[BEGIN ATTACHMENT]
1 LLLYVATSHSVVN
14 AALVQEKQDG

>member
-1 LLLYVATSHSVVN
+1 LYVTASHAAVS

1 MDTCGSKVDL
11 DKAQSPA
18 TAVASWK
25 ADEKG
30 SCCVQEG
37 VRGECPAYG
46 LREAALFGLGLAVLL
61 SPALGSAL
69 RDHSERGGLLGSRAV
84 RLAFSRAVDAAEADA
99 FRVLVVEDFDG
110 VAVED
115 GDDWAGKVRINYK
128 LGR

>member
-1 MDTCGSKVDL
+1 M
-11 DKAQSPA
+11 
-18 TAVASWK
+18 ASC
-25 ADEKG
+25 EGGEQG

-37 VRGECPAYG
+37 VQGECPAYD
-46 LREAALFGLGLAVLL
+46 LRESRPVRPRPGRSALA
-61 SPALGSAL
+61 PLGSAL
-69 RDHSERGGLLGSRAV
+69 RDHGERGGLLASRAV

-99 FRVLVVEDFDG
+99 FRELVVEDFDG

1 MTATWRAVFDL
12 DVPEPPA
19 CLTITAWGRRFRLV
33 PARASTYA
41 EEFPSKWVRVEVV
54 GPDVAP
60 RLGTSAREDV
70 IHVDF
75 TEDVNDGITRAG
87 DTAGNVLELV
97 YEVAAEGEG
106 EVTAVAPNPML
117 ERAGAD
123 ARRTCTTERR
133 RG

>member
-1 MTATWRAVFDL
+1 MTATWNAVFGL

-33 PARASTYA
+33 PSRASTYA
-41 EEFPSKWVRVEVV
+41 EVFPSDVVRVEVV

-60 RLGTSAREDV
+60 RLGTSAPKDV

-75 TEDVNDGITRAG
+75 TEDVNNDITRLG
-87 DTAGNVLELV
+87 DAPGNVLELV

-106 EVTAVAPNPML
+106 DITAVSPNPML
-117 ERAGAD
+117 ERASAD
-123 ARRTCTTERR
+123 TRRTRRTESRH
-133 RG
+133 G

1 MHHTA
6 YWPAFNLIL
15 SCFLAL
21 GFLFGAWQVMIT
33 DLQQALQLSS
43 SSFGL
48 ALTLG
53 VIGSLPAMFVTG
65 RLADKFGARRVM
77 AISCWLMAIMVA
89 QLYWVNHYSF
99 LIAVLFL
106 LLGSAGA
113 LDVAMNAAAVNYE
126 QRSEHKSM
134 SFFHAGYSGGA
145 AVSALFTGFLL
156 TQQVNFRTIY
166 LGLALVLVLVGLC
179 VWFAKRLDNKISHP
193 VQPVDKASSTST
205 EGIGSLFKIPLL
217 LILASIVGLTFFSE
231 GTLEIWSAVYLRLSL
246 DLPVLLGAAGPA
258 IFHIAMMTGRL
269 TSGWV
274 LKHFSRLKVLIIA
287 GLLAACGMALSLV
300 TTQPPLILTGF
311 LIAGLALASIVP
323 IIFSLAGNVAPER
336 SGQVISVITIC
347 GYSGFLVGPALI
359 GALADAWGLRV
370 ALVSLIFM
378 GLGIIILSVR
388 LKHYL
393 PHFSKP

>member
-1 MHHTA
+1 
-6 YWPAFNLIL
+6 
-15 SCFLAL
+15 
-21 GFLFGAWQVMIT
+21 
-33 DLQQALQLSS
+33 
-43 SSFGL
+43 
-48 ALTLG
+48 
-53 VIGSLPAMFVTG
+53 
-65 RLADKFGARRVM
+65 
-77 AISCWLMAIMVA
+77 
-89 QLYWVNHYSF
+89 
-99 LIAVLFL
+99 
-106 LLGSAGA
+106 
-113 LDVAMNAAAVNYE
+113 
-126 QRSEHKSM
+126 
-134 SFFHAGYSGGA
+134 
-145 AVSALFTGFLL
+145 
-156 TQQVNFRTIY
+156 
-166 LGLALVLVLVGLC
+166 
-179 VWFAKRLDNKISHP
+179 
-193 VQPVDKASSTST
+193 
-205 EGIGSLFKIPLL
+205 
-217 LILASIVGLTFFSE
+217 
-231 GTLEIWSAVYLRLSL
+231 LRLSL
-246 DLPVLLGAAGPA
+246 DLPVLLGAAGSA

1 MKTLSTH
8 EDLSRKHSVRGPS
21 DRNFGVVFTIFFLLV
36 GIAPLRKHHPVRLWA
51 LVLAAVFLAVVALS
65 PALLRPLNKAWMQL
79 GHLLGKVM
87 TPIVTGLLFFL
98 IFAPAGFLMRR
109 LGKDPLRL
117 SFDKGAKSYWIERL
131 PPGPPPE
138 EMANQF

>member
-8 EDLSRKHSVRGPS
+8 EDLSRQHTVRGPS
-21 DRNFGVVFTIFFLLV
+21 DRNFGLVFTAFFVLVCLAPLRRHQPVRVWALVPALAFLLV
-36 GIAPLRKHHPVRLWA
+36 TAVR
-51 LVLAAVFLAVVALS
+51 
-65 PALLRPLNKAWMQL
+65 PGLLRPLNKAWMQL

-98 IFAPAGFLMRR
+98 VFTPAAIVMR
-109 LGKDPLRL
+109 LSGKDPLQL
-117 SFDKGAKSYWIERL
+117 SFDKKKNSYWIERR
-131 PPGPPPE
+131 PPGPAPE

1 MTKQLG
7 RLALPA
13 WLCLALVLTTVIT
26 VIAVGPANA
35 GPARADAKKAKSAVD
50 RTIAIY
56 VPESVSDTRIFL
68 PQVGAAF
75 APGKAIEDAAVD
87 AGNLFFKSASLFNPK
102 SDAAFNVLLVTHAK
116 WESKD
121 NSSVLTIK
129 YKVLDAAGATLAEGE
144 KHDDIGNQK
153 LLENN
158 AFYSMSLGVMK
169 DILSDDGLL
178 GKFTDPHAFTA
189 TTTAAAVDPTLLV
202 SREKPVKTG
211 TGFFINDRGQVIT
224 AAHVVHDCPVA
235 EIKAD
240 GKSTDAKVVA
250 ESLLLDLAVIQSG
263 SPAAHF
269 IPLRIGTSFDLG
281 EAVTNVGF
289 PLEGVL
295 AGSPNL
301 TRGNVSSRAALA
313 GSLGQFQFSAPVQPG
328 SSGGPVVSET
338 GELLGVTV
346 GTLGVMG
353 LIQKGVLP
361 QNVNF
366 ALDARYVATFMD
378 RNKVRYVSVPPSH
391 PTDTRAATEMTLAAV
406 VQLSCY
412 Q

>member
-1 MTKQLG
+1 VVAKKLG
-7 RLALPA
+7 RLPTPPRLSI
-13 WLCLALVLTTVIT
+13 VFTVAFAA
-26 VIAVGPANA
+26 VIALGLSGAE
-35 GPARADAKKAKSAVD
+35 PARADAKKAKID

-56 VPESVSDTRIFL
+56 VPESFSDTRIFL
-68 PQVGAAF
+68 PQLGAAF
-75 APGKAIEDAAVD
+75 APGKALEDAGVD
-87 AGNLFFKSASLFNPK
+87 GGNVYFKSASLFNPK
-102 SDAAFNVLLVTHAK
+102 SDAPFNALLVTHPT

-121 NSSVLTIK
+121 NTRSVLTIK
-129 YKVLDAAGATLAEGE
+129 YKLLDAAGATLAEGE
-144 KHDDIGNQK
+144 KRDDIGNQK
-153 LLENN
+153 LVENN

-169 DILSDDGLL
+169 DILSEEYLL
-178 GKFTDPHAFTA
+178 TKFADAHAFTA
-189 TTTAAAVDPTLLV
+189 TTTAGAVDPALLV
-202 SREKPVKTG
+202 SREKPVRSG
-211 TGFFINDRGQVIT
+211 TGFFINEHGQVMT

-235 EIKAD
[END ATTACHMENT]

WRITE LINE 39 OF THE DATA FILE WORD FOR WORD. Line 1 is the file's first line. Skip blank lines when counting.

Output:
1 MTATWRAVFDL